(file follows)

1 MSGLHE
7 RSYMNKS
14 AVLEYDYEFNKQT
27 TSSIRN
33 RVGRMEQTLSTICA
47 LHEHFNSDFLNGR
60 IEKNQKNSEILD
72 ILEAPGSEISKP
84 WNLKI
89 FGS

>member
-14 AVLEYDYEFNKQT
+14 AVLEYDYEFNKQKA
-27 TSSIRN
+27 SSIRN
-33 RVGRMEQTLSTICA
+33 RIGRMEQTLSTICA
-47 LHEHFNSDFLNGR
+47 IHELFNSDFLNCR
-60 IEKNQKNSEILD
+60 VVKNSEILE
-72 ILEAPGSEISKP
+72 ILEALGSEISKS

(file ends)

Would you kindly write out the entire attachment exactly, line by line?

1 MSGLHE
7 RSYMNKS
14 AVLEYDYEFNKQT
27 TSSIRN
33 RVGRMEQTLSTICA
47 LHEHFNSDFLNGR
60 IEKNQKNSEILD
72 ILEAPGSEISKP
84 WNLKI
89 FGS

>member
-14 AVLEYDYEFNKQT
+14 AVLEYDYEFNKQKA
-27 TSSIRN
+27 SSIRN
-33 RVGRMEQTLSTICA
+33 RIGRMEQTLSTICA
-47 LHEHFNSDFLNGR
+47 IHELFNSDFLNCR
-60 IEKNQKNSEILD
+60 VVKNSEILE
-72 ILEAPGSEISKP
+72 ILEALGSEISKS